As violence flares, UN rights expert urges Cambodia to lift protest ban

Surya P. Subedi, Special Rapporteur on the Situation of Human Rights in Cambodia. UN Photo/Jean-Marc Ferré

16 July 2014 – The United Nations expert on the situation of human rights in Cambodia urged all sides to immediately exercise utmost calm and restraint, and reiterated his call for an end to the official ban on demonstrations.

“Yesterday, Freedom Park – a symbol of democracy in Phnom Penh – once again became a witness to violence and an antithesis to freedom,” UN Special Rapporteur Surya Subedi told reporters in Geneva today.

According to the UN Human Rights Office (OHCHR), what began as a peaceful protests led by members of the opposition Cambodia National Rescue Party (CNRP), quickly escalated into violent clashes yesterday, leaving up to 40 people injured, mostly private security guards. As it stands now, five CNRP Members of Parliament-elect and one CNRP activist have been arrested.

“I call on the Government to guarantee the constitutional right to peaceful assembly for all Cambodians with immediate effect by lifting the existing restrictions on assembly, and to ensure the fair treatment of those arrested in strict accordance with the human rights standards relations to the administration of justice,” Mr. Subedi stressed.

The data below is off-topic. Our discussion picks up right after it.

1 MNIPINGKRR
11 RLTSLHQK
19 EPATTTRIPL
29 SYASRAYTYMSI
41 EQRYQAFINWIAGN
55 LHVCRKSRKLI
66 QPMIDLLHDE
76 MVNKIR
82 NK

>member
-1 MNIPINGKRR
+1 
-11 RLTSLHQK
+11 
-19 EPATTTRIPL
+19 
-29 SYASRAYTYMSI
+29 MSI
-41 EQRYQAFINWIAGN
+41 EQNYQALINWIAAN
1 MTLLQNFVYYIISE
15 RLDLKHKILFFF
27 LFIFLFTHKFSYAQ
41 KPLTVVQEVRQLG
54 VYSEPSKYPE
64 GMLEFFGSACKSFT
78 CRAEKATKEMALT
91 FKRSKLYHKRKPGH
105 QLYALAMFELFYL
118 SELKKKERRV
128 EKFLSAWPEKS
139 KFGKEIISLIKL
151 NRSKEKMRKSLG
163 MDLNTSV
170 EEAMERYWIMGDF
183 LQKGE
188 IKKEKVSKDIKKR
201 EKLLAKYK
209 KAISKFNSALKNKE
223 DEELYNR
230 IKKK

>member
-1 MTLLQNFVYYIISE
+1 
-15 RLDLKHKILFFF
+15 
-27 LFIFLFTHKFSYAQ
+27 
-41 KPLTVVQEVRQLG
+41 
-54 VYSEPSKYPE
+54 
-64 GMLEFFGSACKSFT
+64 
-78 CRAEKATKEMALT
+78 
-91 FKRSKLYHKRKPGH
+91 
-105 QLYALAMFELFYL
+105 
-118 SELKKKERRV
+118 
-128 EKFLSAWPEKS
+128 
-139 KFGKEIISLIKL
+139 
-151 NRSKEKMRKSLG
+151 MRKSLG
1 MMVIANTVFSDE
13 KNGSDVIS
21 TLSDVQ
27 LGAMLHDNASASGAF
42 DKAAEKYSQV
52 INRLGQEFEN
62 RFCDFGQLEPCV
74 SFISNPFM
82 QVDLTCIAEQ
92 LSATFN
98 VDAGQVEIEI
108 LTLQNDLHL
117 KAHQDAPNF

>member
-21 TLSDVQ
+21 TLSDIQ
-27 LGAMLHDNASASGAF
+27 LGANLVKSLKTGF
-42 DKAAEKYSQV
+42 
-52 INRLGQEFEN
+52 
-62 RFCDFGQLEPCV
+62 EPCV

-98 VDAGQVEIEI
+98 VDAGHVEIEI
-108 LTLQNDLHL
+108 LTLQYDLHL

All parties must exercise non-violent means of expression and uphold peace and order in the exercise of freedom of speech and peaceful assembly. Recalling January’s “tragic incidents” that resulted in a demonstration ban in Phnom Penh, he urged the Cambodian Government to facilitate peaceful demonstration and to exercise utmost restraint towards protestors.

“Yesterday’s events have shown that the shrinking democratic space in Cambodia since January is having negative effects on the enjoyment of human rights for all,” Mr. Subedi said.

During his last mission to Cambodia, Mr. Subedi has also expressed concern to the Government regarding the role of district security guards in policing public demonstrations, saying they were private individuals who appeared to operate outside any clear accountability framework.

“Tolerance is crucial for the future of democracy in Cambodia,” he said.

While barricading Freedom Park has no justification in law, he also urged those seeking to exercise their right to peaceful assembly to remain peaceful and respectful of others’ human rights.

Appointed by the UN Human Rights Council as the UN Special Rapporteur for Human Rights in Cambodia in March 2009, Mr. Surya P. Subedi serves in his individual capacity and works independently of any government or organisation.


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